Trump Backs 2.4 Percent Pay Raise for Military in 2018

Trump Backs 2.4 Percent Pay Raise for Military in 2018

This article by Richard Sisk originally appeared on, the premier resource for the military and veteran community. 

President Donald Trump has issued executive orders for a 2.4 percent pay raise in 2018, effective Jan. 1 for the military, and a 1.9 percent pay raise for federal workers.

The 2.4 percent would be the largest increase for uniformed service members since the 3.4 percent approved by President Barack Obama in 2010. For 2017, the Obama administration by executive order approved a 2.1 percent increase.

In a Dec. 22 notice to Congress on "adjustments to certain rates of pay," Trump announced his intention to go along with the 2.4 percent military pay raise for 2018 included in the National Defense Authorization Act (NDAA) he signed on Dec. 12.

The White House Office of Management and Budget initially had proposed a 2.1 percent pay raise for the military.

The policy proposals in the NDAA have yet to be funded by the various appropriations Committees in Congress.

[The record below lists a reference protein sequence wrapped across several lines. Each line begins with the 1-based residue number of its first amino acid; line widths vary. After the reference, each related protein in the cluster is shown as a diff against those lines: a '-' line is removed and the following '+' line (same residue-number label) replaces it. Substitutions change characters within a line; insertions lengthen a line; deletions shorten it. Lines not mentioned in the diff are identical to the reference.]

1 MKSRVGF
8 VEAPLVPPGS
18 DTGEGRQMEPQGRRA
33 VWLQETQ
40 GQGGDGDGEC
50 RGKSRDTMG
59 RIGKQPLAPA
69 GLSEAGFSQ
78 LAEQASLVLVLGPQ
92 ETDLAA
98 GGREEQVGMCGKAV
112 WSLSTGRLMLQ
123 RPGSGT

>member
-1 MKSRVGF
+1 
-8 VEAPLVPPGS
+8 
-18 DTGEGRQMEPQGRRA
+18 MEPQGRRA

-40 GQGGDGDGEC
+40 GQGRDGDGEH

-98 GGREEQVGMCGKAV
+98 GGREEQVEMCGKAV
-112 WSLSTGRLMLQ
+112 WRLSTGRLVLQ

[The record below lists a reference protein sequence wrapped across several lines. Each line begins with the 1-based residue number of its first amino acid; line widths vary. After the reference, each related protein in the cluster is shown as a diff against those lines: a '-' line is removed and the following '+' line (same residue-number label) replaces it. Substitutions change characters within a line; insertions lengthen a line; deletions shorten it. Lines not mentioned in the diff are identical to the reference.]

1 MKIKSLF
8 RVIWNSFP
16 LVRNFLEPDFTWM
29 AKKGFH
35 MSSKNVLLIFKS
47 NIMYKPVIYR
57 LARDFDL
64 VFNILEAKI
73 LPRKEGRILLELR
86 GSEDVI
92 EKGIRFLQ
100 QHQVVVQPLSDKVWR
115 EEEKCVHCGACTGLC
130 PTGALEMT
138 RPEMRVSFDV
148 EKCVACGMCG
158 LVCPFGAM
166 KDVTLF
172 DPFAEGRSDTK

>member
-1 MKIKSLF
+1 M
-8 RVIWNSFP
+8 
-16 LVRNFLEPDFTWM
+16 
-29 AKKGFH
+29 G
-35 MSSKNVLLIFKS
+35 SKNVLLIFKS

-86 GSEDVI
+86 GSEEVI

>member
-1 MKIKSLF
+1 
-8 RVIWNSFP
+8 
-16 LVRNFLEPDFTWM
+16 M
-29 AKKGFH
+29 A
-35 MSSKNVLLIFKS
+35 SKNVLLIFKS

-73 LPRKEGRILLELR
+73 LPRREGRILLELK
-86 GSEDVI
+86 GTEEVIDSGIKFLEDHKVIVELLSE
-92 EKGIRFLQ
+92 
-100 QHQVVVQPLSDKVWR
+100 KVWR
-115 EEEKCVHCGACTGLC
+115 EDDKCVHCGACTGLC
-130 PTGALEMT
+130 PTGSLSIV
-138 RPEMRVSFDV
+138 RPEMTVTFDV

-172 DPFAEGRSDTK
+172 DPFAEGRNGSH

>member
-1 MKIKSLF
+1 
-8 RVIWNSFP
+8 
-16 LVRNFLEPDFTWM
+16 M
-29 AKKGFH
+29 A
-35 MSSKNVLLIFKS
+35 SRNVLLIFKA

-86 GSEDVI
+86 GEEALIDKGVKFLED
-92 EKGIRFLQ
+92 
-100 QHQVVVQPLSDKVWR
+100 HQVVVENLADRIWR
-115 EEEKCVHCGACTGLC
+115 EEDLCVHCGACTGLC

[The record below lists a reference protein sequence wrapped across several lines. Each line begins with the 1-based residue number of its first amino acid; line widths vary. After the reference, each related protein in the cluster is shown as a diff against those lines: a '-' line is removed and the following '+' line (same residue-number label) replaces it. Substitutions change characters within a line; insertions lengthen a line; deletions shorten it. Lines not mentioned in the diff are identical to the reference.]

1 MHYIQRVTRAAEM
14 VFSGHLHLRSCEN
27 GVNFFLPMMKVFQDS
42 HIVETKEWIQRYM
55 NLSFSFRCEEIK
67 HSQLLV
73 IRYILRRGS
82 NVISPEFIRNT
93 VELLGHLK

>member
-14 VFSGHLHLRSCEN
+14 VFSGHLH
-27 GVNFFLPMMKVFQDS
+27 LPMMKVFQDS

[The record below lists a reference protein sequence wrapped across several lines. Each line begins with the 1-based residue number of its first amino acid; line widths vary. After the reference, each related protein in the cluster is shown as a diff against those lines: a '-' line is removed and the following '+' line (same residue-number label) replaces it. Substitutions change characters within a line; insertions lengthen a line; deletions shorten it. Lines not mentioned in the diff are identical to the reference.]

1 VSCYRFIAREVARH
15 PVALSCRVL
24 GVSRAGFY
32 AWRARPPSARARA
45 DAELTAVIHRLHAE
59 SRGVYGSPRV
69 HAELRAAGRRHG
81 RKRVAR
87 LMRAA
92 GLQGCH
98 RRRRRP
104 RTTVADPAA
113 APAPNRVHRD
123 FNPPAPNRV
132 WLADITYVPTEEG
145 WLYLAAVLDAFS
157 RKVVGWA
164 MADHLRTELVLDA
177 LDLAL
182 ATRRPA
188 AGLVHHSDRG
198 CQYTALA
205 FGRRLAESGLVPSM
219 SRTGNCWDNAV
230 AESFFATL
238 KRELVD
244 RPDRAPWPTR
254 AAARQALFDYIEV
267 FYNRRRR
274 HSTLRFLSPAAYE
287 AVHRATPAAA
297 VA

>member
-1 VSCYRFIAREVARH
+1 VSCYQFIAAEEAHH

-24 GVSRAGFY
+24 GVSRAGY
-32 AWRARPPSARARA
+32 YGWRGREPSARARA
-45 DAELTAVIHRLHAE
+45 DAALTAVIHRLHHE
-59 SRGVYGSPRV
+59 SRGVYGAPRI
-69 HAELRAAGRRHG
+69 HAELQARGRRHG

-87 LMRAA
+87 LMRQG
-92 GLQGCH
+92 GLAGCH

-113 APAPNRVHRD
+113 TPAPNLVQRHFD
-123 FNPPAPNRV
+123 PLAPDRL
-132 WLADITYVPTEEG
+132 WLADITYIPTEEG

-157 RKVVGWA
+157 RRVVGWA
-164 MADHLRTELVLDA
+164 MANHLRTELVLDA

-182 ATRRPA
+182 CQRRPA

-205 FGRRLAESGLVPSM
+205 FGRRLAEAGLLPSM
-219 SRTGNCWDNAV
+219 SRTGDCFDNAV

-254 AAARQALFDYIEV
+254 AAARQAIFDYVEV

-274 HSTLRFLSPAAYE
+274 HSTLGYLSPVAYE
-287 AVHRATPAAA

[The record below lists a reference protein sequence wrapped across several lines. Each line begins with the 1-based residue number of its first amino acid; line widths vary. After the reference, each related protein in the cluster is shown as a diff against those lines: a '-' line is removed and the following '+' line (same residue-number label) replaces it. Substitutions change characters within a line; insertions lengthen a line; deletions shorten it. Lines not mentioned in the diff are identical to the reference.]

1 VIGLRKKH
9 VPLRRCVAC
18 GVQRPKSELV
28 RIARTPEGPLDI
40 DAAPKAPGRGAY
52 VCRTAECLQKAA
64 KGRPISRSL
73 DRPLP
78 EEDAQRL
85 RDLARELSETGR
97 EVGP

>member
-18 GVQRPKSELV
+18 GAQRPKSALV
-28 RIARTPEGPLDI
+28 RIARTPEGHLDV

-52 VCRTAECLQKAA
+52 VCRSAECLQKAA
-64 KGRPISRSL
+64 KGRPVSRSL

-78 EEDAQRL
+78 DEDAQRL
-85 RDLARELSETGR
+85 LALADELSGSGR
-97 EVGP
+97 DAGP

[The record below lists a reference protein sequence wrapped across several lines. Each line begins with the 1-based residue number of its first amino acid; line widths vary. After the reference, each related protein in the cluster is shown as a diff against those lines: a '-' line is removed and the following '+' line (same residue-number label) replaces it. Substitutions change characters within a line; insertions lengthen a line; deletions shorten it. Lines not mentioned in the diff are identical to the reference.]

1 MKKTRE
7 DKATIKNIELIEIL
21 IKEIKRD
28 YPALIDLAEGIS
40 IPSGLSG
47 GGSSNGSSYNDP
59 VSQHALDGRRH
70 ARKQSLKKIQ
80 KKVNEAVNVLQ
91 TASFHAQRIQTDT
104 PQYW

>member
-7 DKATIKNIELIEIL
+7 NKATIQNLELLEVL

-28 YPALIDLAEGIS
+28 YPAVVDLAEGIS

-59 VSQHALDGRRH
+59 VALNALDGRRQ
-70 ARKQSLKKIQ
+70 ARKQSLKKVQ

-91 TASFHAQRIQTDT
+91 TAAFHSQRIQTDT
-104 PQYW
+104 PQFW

To avoid a government shutdown, the House and Senate last week passed another Continuing Resolution to keep spending at 2017 levels until Jan. 22, when they will try again to reach an overall budget agreement for 2018.

In his executive order, Trump said that the rates of monthly basic pay for the military in 2018 would be increased by 2.4 percent as called for by the NDAA. He said the pay increase would become effective Jan. 1.

Government employee unions had argued for pay parity between the military and federal workers, but Trump ordered an average raise of 1.4 percent, with an additional average of 0.5 percent adjusted in locality pay, for a total of a 1.9 percent pay increase for federal civilian employee, also effective Jan. 1.

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